iauiugu

iauiugu:

the-capitalist:

One can disagree with Objectivism, and that’s certainly okay. She did not believe “Fuck the poor people, let them die” either. Nothing, not even in her novels, is there remotely anything resembling such a belief, never mind as she goes on to discuss charity at some length. The belief is that charity was not a great virtue, but a minor virtue, and that it should be based, not on mindless duty, but a conscious act consistent with one’s values. What Rad said was, “My views on charity are very simple. I do not consider it a major virtue and, above all, I do not consider it a moral duty. There is nothing wrong in helping other people, if and when they are worthy of the help and you can afford to help them. I regard charity as a marginal issue. What I am fighting is the idea that charity is a moral duty and a primary virtue.

The premise in Objectivist ethics is that man should not live for the sake of another person, and primarily, that they should not accept as fact that their dutyis to live for other people. That is almost the entire focus of Objectivist ethics. It’s not that you can’t or shouldn’t help people. It’s that you shouldn’t throw yourself into the furnace as a matter of duty to whatever random standard of value that is given. 

I have read a passage of hers in which she describes a low-level worker as someone essentially mooching off of the brilliance and inventions of the creative-entrepreneurial class, which i find hard to see as anything but ‘fuck the poor,’ so i understand why so many people are convinced this is what she is suggesting —- plus reagan was fond of her writing and regardless of her negative feelings towards him, his policies, undoubtedly influenced by someone he was fond of, were pretty ‘fuck the poor’

Everything she wrote about work, any type of work, as long as you productive and use the capacity you have to achieve the highest level it takes you, then it it doesn’t matter what job it is. It’s the virtue of choosing productive work, in whatever field in whatever level, that’s the focus here. If you can find the passage, then I would like to see the context as well (it has been a long while since I’ve read through my Rand collection). I would imagine the context has to deal with an argument of the value between low-level workers and entrepreneurial because I am almost sure someone made an argument to her that the entrepreneurs owe it all to the low-level worker.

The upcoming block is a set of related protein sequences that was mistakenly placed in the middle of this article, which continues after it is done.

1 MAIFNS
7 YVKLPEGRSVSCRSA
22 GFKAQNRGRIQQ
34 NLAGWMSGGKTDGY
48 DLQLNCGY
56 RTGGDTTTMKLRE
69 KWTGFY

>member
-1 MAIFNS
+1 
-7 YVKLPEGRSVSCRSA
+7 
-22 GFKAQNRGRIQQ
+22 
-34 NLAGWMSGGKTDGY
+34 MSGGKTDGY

What she actually writes about careers is this:

“Productive work” does not mean the blind performance of the motions of some job. It means the conscious, rational pursuit of a productive career. In popular usage, the term “career” is applied only to the more ambitious types of work; but, in fact, it applies to all work: it denotes a man’s attitude toward his work.

The difference between a career-man and a job-holder is as follows: a career-man regards his work as constant progress, as a constant upward motion from one achievement to another, higher one, driven by the constant expansion of his mind, his knowledge, his ability, his creative ingenuity, never stopping to stagnate on any level. A job-holder regards his work as a punishment imposed on him by the incomprehensible malevolence of reality or of society, which, somehow, does not let him exist without effort; so his policy is to go through the least amount of motions demanded of him by somebody and to stay put in any job or drift off to another, wherever chance, circumstances or relatives might happen to push him.

In this sense, a man of limited ability who rises by his own purposeful effort from unskilled laborer to shop-foreman, is a career-man in the proper, ethical meaning of the word—while an intelligent man who stagnates in the role of a company president, using one-tenth of his potential ability, is a mere job-holder. And so is a parasite posturing in a job too big for his ability. It is not the degree of a man’s ability that is ethically relevant in this issue, but the full, purposeful use of his ability.